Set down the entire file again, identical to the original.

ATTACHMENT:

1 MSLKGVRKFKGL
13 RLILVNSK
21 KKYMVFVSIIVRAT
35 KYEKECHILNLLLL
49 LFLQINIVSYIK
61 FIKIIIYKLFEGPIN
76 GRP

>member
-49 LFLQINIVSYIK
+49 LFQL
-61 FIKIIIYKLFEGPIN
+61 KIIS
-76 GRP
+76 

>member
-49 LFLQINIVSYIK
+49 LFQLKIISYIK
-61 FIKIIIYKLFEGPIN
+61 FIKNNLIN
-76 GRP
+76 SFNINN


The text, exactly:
1 MSLKGVRKFKGL
13 RLILVNSK
21 KKYMVFVSIIVRAT
35 KYEKECHILNLLLL
49 LFLQINIVSYIK
61 FIKIIIYKLFEGPIN
76 GRP

>member
-49 LFLQINIVSYIK
+49 LFQL
-61 FIKIIIYKLFEGPIN
+61 KIIS
-76 GRP
+76 

>member
-49 LFLQINIVSYIK
+49 LFQLKIISYIK
-61 FIKIIIYKLFEGPIN
+61 FIKNNLIN
-76 GRP
+76 SFNINN